New Company Towns

Are we in a re-run of Victorian civic paternalism? Some communities would be all but dead were it not for the presence of a dominant firm in their midst, handing out the jobs and even shaping their surroundings. Dave Waller reports on an uneasy relationship.

Last Updated: 31 Aug 2010

Earning a crust during the industrial revolution must have been hard.

You lived in a slum, and went off to your 14-hour factory shift knowing each day that there was a possibility you weren't coming back...

It was against this background that visionary philanthropists like George Cadbury, Titus Salt and the Lever brothers developed the model for the original company town - a healthy and productive environment for their mill and factory workers to live in. For their revolutionary, company-built suburban estates - Bournville, Saltaire and Port Sunlight - they rejected back-to-back housing in favour of an enclave designed to provide character homes set amid open spaces and greenery. They created avenues to self-improvement, too, with libraries and night schools, where workers were encouraged to spend their evenings productively, rather than lounging in gin palaces.

Such paternalism was a product of its time. These philanthropic entrepreneurs were deeply religious men who felt a duty to help the deserving poor.

Today's social and economic climate is vastly different, yet the company town has its modern equivalent, with single firms dominating the economic landscape of a community and exercising a massive impact on the working lives of its population.

Driven more by commercial expediency than altruism, these new company towns have sprung up organically rather than by design. Many are home to firms started by local entrepreneurs who made it big - such as Folkestone-born Roger De Haan, whose empire for the over-fifties, Saga, grew from a single hotel into a provider of holidays, insurance and financial services; and John Caudwell, who founded the £2 billion mobile phone company Caudwell Group in Stoke. Says Caudwell: 'Stoke is my heartland, where I had people I could depend on. I didn't want to start up my business anywhere else.'

Others centres, such as Swansea and Greenock, had lost the key industry on which they once depended, leaving an economic void into which new big guns could move. They offered major organisations the advantages of a willing workforce and a low cost base.

Visit these new company towns and it's clear where the jobs are coming from. The houses may be privately owned, the pubs full and the libraries empty, but the firm is still everywhere.

Landmark factories of old have been replaced by airy, modernist headquarters.

'It's all Vodafone, Vodafone, Vodafone,' says one Newbury resident. If it wasn't for the mobile giant, she points out, half the cab firms and hotels in the area wouldn't survive.

In Folkestone, Saga's HQ looms large over the economically depressed seaside resort, its impeccable exterior (see p51) in stark contrast to the boarded-up old high street. In Swansea, the DVLA's 20-storey nerve-centre rises from the middle of a hilltop council estate. The people below know where the jobs come from - the DVLA employs about 6,000.

Such organisations can provide locals with a sense of job security and a social network through which others can find their way into work. Speak to residents and most know several people who work for the big firm, even if they don't themselves - husbands and wives in permanent positions, school leavers starting their careers and students paying off their loans by working through the summer holiday.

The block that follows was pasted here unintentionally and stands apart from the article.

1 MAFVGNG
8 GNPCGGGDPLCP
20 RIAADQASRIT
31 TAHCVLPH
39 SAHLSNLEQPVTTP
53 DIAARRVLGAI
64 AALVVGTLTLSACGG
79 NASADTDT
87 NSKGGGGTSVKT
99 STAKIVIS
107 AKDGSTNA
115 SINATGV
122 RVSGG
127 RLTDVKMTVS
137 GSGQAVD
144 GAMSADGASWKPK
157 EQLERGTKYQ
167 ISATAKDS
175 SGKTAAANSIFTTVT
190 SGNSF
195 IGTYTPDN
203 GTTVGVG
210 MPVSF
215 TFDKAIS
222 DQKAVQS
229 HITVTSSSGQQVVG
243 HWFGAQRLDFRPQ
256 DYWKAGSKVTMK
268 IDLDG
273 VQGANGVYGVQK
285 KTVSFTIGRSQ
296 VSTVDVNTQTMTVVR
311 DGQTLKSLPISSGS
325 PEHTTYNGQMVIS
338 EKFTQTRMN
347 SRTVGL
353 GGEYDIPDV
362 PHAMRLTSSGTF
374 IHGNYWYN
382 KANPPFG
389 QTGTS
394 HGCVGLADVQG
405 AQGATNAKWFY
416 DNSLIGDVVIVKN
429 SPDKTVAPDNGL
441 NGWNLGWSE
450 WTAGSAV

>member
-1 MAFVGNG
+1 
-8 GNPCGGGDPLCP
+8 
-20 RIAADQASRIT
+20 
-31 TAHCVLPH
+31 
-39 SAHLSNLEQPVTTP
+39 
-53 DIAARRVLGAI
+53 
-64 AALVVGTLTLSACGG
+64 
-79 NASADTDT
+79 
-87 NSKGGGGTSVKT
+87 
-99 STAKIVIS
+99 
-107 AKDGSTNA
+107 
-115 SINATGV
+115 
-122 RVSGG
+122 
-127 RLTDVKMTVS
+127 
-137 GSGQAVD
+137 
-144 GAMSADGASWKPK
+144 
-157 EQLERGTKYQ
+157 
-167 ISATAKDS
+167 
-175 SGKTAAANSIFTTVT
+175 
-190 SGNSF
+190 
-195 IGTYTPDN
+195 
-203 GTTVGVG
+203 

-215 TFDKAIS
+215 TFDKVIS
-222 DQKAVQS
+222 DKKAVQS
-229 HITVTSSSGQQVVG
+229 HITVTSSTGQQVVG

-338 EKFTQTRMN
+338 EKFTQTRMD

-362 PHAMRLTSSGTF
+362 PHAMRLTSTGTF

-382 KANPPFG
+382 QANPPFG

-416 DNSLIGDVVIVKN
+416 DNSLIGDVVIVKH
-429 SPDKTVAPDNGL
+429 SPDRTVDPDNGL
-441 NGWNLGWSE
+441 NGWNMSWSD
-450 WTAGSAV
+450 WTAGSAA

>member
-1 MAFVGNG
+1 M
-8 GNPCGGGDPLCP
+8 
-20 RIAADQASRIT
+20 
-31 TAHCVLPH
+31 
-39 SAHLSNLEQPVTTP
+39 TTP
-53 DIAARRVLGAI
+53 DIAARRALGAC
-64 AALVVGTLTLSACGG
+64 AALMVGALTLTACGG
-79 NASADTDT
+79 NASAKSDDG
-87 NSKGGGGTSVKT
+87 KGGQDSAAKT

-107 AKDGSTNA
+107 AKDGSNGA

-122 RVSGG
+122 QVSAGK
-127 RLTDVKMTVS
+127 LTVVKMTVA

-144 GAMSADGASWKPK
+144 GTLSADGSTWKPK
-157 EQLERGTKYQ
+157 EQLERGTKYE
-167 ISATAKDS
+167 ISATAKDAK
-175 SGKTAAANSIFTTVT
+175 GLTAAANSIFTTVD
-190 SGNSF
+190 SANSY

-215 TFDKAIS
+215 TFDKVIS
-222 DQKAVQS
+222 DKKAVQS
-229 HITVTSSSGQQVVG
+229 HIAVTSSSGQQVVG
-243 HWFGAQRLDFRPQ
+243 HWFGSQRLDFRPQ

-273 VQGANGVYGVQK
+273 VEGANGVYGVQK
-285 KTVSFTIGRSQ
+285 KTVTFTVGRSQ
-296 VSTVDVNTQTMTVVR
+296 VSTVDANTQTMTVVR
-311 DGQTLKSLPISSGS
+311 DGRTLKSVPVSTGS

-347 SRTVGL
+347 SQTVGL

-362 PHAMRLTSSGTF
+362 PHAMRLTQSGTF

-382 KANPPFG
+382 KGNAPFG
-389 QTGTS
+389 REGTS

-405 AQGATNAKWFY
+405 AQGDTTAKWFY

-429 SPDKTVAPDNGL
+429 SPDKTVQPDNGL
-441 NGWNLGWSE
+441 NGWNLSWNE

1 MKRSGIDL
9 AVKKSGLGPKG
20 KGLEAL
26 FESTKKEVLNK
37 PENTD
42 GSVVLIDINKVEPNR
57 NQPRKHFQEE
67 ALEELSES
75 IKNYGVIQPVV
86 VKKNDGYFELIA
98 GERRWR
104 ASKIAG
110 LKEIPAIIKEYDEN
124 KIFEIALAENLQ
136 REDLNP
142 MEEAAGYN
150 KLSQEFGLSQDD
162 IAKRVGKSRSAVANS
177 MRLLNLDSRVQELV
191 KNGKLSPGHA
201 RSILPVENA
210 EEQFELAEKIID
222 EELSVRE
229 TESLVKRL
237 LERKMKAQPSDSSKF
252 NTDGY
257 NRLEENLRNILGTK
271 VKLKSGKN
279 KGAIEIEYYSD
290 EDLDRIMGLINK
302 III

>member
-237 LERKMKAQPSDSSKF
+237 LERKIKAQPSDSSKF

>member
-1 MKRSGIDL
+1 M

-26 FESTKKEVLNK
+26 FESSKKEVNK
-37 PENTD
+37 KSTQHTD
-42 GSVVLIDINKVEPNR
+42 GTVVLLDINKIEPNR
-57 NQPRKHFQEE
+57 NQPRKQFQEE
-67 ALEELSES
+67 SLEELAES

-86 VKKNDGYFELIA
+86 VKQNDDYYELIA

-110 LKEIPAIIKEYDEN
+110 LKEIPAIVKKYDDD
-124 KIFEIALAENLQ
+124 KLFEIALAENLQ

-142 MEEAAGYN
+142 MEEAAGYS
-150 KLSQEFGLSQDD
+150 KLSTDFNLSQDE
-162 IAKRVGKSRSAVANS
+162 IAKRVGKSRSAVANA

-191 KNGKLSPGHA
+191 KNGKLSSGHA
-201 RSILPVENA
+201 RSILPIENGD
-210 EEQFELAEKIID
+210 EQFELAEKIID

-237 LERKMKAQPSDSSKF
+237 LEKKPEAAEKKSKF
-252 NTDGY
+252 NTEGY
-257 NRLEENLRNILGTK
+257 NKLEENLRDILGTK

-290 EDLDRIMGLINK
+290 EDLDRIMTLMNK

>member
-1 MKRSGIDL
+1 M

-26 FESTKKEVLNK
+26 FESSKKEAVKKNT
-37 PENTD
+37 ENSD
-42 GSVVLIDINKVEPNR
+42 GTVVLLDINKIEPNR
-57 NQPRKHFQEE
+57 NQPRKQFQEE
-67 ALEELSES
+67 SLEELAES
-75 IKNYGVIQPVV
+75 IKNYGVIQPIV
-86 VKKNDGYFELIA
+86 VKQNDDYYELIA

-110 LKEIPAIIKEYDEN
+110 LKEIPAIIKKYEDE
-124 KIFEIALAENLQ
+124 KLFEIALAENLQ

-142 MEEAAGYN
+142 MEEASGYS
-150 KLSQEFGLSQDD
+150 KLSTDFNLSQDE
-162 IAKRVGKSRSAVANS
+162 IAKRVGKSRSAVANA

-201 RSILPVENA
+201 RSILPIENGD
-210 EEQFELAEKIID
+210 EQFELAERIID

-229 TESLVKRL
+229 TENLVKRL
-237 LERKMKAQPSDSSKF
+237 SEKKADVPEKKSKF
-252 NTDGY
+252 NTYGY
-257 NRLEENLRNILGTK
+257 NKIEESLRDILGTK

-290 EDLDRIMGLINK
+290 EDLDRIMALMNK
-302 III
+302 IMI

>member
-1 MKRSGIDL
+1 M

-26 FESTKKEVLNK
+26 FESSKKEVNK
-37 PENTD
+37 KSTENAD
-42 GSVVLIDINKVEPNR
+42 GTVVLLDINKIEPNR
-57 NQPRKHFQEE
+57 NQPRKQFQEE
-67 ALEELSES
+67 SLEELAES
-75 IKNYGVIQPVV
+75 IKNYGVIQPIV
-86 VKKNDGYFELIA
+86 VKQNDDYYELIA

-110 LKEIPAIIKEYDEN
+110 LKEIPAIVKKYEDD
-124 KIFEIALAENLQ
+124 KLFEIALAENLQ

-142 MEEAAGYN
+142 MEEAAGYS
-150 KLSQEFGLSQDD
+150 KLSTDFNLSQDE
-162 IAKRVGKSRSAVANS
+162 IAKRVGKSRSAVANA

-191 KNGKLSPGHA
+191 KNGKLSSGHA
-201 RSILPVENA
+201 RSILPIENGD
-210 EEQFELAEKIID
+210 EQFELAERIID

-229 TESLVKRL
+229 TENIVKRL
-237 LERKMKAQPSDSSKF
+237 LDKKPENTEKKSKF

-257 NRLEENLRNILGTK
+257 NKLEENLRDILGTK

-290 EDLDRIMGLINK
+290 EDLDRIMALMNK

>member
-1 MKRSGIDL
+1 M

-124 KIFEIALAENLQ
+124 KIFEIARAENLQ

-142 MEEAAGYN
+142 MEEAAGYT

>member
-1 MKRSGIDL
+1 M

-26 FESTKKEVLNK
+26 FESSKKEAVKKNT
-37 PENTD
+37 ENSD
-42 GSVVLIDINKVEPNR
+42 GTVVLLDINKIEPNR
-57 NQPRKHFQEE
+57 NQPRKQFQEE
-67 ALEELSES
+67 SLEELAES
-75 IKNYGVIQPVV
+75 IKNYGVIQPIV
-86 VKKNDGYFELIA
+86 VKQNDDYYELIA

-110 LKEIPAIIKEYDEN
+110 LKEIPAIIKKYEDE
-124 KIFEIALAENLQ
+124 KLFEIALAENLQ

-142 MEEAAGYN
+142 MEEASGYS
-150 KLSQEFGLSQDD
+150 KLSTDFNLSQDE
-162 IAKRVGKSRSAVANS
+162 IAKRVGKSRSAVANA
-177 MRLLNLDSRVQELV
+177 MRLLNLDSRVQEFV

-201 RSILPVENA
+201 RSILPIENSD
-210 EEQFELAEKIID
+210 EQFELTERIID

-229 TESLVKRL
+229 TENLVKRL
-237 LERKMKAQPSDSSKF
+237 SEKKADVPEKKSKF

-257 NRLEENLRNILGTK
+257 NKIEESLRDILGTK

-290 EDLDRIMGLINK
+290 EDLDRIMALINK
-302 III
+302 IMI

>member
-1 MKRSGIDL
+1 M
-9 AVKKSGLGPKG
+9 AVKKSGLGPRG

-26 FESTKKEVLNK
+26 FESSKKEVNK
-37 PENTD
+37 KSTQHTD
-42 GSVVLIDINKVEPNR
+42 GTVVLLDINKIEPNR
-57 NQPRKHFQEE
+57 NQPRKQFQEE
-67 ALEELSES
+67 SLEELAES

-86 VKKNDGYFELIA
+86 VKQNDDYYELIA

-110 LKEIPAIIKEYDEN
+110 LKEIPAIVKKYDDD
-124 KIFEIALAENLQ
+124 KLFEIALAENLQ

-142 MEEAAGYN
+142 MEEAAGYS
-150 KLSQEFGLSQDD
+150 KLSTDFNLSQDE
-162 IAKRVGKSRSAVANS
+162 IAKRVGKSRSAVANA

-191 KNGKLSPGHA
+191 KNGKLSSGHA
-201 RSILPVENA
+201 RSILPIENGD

'Youngsters get invested in by the company and move up,' says David Danielli, Vodafone's head of community relations. 'They might not have that option in the area with anyone else.'

Having a big employer bringing prosperity to a town is no bad thing, even if house prices rise as the town becomes a desirable place to live.

The corporate presence can gee up local service industries - cab firms prosper and caterers and pubs gear up to meet workers' needs. And, adds Danielli: 'A large company brings clout and a clustering of others taking advantage of the larger market.' He cites the fact that his company drew Ericsson to the area. Similarly, financial services specialists flocked to Leeds to join HBOS, nearby.

But such reliance has its dangers. 'If something goes wrong, you've had it,' says Murray Steele, senior lecturer in strategic management at Cranfield School of Management. In the days of Salt and Cadbury, it was a long-term deal. Business was tied to an area by its need for raw materials, whether water for mills or coal for steam power. Modern firms, though, are drawn by less tangible factors - transport links, low rent, available workforce and favourable tax regimes. They can uproot and move to where it's cheapest.

The cost to the firm that relocates is relatively low, but it can be devastating to the area left behind.

IBM's withdrawal from Greenock provides a sobering example. Having arrived in 1951, the computer giant was Scotland's largest exporter at its production peak in the 1990s, with a turnover of £2.2 billion. It had 5,500 staff in the town and provided work for 8,000 local sub-contractors and suppliers.

Steele, who grew up in Greenock, says his relatives saw IBM as 'a guaranteed future, like a civil service job'. But the firm's shift away from manufacturing to services has led to the outsourcing of much of its work - to Sanmina-SCI in 2003, and last year to the Chinese Lenovo Group - and hundreds of job cuts. Sanmina itself announced the closure of its operation in January, sending its Greenock staff to Hungary to train their own replacements.

Even smaller moves can have a big impact. Says a Newbury resident: 'When Vodafone had its offices in the centre, the place was buzzing every day from 12 till 2, with loads of young people with a disposable income. When it moved to the complex on the outskirts, it killed the town.'